- Research article
- Open Access
The serine-48 residue of nucleolar phosphoprotein nucleophosmin-1 plays critical role in subcellular localization and interaction with porcine circovirus type 3 capsid protein
Veterinary Research volume 52, Article number: 4 (2021)
The transport of circovirus capsid protein into nucleus is essential for viral replication in infected cell. However, the role of nucleolar shuttle proteins during porcine circovirus 3 capsid protein (PCV3 Cap) import is still not understood. Here, we report a previously unidentified nucleolar localization signal (NoLS) of PCV3 Cap, which hijacks the nucleolar phosphoprotein nucleophosmin-1 (NPM1) to facilitate nucleolar localization of PCV3 Cap. The NoLS of PCV3 Cap and serine-48 residue of N-terminal oligomerization domain of NPM1 are essential for PCV3 Cap/NPM1 interaction. In addition, charge property of serine-48 residue of NPM1 is critical for nucleolar localization and interaction with PCV3 Cap. Taken together, our findings demonstrate for the first time that NPM1 interacts with PCV3 Cap and is responsible for its nucleolar localization.
Viruses of genus Circovirus, in the family Circoviridae, have been detected in terrestrial, aquatic and avian species, including pigs, ducks, dogs, minks, rats, palm civets, geese, pigeons, canaries, parrots, and others [1,2,3,4,5,6,7,8]. Circoviruses are circular, single-stranded DNA viruses that are the smallest known autonomously replicating viruses in mammals . Two porcine circovirus (PCV) genotypes, PCV1 and PCV2, have been extensively studied [10, 11]. PCV1 is nonpathogenic to pigs and was identified in the porcine kidney cell line PK-15 [12, 13]. PCV2 is pathogenic and causes porcine circovirus-associated diseases (PCVAD) and immunosuppression [12, 14, 15].
In 2015, a novel PCV, designated as PCV3, was first identified by next generation sequence (NGS) analysis as a pathogenic agent in sows that died and displayed acute porcine dermatitis and nephropathy syndrome (PDNS)-like clinical signs, reproductive failure, cardiac pathology, and multisystemic inflammation in the United States [15, 16] and then in China, Poland, South Korea, Brazil, Thailand, Germany, Denmark, Spain, and Italy [17,18,19,20,21,22,23,24]. Retrospective research data have shown that PCV3 possesses high sequence homology to bat circovirus and that the earliest cases of PCV3 infection can be traced back to 1966 in China, suggesting that PCV3 may have been derived early from bats and gradually adapted to pigs . Recently, Fu et al. found that PCV3 has been circulated in swine herds for nearly half a century and may have originated from a bat-associated circovirus . This implicates that in addition to PCV2, the newly discovered PCV3, is also pathogenic to pigs and serves as an etiological agent for PCVAD.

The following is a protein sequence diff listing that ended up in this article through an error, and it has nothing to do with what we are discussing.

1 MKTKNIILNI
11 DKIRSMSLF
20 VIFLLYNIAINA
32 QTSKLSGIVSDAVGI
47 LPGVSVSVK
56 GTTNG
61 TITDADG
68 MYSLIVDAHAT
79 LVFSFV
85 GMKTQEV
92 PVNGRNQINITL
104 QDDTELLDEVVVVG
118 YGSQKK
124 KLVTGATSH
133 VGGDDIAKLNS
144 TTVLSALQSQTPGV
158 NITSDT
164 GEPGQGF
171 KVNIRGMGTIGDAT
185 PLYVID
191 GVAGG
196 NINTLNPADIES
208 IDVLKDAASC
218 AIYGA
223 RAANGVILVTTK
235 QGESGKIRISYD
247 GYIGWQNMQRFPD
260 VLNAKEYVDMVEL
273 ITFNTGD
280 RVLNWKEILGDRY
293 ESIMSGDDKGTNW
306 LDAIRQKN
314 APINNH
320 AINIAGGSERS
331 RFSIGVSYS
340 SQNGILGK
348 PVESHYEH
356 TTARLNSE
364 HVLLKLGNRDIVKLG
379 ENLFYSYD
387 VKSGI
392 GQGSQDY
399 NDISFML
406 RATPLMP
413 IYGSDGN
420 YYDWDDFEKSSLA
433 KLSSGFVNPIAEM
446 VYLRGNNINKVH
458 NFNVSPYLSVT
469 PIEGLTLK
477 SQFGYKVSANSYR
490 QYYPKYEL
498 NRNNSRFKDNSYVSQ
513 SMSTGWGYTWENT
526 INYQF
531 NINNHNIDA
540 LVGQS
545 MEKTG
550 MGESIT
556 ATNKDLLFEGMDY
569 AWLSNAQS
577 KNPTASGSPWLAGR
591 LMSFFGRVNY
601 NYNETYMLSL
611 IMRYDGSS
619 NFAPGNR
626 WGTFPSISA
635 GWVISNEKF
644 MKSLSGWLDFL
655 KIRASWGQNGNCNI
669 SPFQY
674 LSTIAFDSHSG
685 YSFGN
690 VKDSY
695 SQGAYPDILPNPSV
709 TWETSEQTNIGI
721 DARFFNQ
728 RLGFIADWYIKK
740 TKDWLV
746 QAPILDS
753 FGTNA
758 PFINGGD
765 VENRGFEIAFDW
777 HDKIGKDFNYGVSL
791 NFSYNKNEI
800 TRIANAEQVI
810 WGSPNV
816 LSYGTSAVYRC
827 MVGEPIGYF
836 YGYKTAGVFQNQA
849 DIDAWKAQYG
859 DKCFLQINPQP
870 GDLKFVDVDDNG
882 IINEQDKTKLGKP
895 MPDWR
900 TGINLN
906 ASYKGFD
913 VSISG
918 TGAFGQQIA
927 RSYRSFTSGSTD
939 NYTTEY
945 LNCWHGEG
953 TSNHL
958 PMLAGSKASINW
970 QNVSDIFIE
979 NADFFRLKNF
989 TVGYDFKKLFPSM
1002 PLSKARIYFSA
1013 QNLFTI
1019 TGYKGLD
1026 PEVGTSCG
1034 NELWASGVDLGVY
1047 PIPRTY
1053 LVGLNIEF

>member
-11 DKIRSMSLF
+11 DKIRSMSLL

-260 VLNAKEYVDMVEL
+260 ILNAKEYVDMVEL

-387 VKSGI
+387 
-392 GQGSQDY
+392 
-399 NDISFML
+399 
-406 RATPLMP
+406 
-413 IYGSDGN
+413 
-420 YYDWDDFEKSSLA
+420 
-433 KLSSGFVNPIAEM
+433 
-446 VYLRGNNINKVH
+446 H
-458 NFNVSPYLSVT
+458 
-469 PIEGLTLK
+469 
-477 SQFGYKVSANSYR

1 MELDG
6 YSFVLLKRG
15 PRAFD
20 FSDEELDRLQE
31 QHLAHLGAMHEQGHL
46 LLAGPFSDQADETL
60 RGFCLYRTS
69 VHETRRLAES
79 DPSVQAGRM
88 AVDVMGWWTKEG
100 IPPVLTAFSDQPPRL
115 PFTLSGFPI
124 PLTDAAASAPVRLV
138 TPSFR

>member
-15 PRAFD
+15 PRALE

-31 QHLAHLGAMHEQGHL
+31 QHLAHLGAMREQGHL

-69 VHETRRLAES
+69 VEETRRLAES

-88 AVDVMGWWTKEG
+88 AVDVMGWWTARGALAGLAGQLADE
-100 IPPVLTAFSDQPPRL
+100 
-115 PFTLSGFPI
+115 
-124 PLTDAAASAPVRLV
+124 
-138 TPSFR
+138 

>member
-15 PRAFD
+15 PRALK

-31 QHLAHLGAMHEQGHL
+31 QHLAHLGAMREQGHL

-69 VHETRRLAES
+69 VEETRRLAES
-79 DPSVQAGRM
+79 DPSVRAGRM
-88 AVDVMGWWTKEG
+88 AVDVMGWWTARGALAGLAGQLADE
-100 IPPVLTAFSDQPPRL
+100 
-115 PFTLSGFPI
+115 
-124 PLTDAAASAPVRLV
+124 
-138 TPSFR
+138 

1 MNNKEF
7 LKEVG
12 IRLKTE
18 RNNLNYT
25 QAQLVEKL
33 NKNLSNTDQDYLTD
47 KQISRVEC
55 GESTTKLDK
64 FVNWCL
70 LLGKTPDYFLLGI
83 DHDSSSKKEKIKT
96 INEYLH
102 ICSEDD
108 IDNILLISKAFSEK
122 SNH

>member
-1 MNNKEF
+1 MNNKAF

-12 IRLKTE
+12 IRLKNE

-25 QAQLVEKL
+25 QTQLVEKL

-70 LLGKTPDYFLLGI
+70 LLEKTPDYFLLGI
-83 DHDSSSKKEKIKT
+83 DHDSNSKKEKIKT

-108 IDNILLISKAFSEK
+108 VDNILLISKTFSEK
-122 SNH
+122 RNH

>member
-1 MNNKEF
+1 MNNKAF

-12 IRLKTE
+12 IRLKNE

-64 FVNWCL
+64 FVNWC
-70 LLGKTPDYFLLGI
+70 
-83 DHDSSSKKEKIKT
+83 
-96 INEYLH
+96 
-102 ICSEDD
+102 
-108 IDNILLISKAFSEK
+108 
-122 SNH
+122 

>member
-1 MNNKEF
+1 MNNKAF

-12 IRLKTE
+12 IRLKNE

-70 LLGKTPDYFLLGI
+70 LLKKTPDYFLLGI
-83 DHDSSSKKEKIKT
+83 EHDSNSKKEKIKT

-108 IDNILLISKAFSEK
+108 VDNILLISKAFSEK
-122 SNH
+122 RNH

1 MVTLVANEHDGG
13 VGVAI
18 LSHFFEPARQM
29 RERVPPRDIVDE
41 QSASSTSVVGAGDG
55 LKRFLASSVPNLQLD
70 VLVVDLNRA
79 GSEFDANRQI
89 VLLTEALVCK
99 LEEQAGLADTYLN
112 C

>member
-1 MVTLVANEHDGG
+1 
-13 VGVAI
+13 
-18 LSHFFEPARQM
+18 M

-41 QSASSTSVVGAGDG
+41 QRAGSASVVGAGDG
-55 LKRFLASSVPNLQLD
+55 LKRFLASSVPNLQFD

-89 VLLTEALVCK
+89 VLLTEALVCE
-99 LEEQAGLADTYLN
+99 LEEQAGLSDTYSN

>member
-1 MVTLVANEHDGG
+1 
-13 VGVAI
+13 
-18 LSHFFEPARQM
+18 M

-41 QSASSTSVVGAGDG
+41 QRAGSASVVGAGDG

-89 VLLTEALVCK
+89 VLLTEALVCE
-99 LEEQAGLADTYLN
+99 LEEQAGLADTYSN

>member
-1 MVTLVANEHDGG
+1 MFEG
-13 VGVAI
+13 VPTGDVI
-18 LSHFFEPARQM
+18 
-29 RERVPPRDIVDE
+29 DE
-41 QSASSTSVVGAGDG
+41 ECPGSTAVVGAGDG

The PCV3 genome is a single-stranded circular DNA of 2.0 kb, which contains three major open reading frames (ORFs) . The ORF2-encoded capsid protein (Cap) is necessary for virion packaging and participates in genome replication by interacting with Rep protein and is also the main viral immunogen and acts as a key regulator of viral replication as well as the virus-host interaction [27,28,29,30,31,32,33,34]. The N-terminus of PCV3 Cap is rich in basic amino acids, and the amino acid residues 1–34 was identified as nuclear localization signal (NLS), which is essential for nuclear transport of PCV3 Cap . Besides, PCV3 Cap interacts with signal transducer and activator of transcription 2 (STAT2) to inhibit type I interferon signaling . Nuclear entry of viral proteins is responsible for genome replication and is mediated by cellular shuttle proteins. The capsid of herpes simplex virus type 1 (HSV-1) and adenovirus 2 (AdV-2), the nucleoprotein of influenza A virus (IAV), and NS5A of hepatitis C virus (HCV) bound to nuclear pore complex (NPC) proteins, nuclear import soluble factors, heat shock protein 70 (HSP70), and histone H1 for nuclear shuttling, which were essential for viral propagation [37,38,39]. Besides NLS, there may be involvement of host proteins for nuclear entry of PCV3 Cap. For example, hepatitis delta virus (HDV) was studied for nucleolar localization and it was found that interacting with nucleolin (NCL) promoted viral replication . Since PCV3 Cap is a nucleus-located protein, whether host proteins participating in its localization need to be elucidated.